New Study Supports That Graphic Health Warning Labels On Cigarettes Would Reduce Smoking In U.S. Young Adults
Study findings add to prior research demonstrating that graphic health warning labels can prevent smoking and encourage cessation in young adults
WASHINGTON, Nov. 20, 2013 /PRNewswire-USNewswire/ -- A new study led by the Schroeder Institute for Tobacco Research and Policy Studies at Legacy® and supported by the National Institute on Drug Abuse (NIDA), National Institutes of Health (NIH), and the Food and Drug Administration (FDA) provides further evidence that implementation of graphic health warning labels in the U.S. would likely result in a public health benefit, especially among young people. The study, published in Nicotine and Tobacco Research, supports previous findings that graphic health warning labels play an important role in preventing smoking and encouraging cessation in young adults.
The 2009 Family Smoking Prevention and Tobacco Control Act required the FDA to include new warning labels on cigarette packages and in cigarette advertisements. In 2011, FDA published a final rule requiring graphic health warning labels to accompany nine new text warning statements. The implementation of these particular warnings was stalled by a lawsuit brought by tobacco companies. In August 2012, a U.S. Court of Appeals held that the specific graphic warning labels FDA had developed violated the First amendment in part because the FDA had failed to produce evidence showing that they would reduce the number of Americans who smoke.
This study is the first to examine the perceived effectiveness of graphic warning labels in a national sample of U.S. young adults. It used data from the Legacy Young Adult Cohort Study to assess the potential impact of graphic health warning labels on smoking intentions among 4,196 cigarette smokers and non-smokers ages 18-34. Findings include:
- 53 percent of the young adults said that graphic labels would make them think about not smoking, including 40 percent of current smokers and 56 percent of non-smokers.
- More than 10 percent of current smokers and more than 23 percent of nonsmokers said that warning labels led them to decide to not have a cigarette.
These results are consistent with other studies that suggest that graphic health warning labels could reduce long-term smoking-related harms in the United States by influencing smoking behavior of young adults. Previous research shows that both youth and adults are more likely to recall larger warnings, rate larger warnings as having a greater impact, and equate the size of the warning with the magnitude of the risk. Studies from other countries with established graphic health warning labels have revealed that the labels have resulted in fewer smokers, increased quit attempts, and reduced relapse among ex-smokers.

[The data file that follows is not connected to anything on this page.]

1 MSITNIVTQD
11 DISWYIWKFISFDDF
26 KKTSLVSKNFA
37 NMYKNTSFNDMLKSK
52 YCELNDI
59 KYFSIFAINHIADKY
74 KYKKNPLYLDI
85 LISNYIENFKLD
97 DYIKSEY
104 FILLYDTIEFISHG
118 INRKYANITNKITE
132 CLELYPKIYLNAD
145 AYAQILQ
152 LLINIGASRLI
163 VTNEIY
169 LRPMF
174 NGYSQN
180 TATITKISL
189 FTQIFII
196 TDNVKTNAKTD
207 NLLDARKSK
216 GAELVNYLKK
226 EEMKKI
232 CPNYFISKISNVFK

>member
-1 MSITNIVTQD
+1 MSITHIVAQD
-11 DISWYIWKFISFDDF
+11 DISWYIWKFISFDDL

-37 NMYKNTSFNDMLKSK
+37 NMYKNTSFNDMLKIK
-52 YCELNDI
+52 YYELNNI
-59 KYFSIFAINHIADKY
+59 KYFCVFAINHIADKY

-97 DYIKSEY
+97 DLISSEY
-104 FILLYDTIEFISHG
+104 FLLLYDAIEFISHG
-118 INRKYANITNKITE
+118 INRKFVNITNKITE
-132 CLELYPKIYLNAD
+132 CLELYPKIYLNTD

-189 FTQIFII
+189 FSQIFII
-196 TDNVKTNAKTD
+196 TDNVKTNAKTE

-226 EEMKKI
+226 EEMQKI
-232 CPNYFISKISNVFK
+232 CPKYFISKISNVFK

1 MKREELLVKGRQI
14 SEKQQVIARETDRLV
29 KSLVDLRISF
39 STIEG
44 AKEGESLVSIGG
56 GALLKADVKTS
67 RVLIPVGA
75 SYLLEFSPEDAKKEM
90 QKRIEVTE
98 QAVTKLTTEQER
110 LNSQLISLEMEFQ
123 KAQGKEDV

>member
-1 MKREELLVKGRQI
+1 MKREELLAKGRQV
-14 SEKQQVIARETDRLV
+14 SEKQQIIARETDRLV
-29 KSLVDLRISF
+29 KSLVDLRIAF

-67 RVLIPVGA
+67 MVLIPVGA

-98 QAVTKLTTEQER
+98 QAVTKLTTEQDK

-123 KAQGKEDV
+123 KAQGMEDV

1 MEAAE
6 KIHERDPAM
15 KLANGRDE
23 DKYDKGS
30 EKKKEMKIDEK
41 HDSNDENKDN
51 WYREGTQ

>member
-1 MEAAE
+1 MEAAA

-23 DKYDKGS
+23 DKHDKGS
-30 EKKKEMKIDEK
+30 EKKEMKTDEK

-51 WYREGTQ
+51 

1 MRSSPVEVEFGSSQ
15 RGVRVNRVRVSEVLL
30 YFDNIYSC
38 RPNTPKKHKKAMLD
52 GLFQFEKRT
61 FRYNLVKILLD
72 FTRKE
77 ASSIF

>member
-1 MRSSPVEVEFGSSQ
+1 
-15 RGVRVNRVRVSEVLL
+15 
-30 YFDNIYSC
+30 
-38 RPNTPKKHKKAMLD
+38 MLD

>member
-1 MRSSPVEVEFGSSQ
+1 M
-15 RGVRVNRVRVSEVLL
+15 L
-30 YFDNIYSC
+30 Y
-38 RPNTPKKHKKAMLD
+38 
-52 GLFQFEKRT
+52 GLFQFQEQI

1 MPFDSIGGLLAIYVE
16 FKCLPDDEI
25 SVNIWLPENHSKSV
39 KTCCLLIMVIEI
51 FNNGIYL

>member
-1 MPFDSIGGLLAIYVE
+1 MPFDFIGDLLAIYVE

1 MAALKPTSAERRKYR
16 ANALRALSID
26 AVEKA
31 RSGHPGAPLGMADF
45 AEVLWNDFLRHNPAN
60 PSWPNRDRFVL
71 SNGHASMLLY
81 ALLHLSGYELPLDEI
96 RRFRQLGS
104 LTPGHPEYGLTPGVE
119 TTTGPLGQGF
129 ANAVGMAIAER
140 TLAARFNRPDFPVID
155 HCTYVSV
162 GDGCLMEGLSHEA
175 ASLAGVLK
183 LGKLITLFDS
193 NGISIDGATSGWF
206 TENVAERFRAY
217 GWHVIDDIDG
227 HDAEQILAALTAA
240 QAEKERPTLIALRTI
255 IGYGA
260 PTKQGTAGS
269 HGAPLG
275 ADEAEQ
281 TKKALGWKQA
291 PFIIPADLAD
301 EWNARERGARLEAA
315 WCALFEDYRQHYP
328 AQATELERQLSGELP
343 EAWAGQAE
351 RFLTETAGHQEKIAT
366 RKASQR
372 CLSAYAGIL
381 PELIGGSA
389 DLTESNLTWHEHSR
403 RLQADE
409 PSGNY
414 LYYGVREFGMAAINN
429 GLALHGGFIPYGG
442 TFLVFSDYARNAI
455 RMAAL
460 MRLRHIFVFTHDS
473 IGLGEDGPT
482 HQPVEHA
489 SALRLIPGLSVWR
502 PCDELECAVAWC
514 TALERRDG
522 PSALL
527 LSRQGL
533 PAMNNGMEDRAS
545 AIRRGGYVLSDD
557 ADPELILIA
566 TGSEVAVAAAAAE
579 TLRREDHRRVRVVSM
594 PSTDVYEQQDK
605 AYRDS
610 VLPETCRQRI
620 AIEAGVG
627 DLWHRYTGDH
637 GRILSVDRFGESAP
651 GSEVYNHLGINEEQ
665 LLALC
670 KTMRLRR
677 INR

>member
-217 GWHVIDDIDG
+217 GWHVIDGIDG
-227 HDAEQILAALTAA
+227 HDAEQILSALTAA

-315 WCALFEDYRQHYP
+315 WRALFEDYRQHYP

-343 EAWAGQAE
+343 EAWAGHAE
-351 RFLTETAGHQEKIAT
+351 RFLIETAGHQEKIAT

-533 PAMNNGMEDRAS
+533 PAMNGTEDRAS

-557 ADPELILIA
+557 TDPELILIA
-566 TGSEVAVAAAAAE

Intervening early with young adults is critical and new graphic cigarette warning labels may provide a means to help with both smoking prevention and cessation in this age group. Tobacco remains the number one cause of preventable death and 400,000 people die each year from tobacco-related diseases. Legacy has supported the addition of graphic warning labels as a vital means to help young people make a more informed decision about smoking and to motivate current smokers to quit for good. Graphic health warning labels are a key mandate in the Family Smoking Prevention and Tobacco Control Act to save Americans from the deadly ravages of tobacco.
The full study is available here.
Legacy helps people live longer, healthier lives by building a world where young people reject tobacco and anyone can quit. Legacy's proven-effective and nationally recognized public education programs include truth®, the national youth smoking prevention campaign that has been cited as contributing to significant declines in youth smoking; EX®, an innovative public health program designed to speak to smokers in their own language and change the way they approach quitting; and research initiatives exploring the causes, consequences and approaches to reducing tobacco use. Located in Washington, D.C., the foundation was created as a result of the November 1998 Master Settlement Agreement (MSA) reached between attorneys general from 46 states, five U.S. territories and the tobacco industry. To learn more about Legacy's life-saving programs, visit LegacyForHealth.org.
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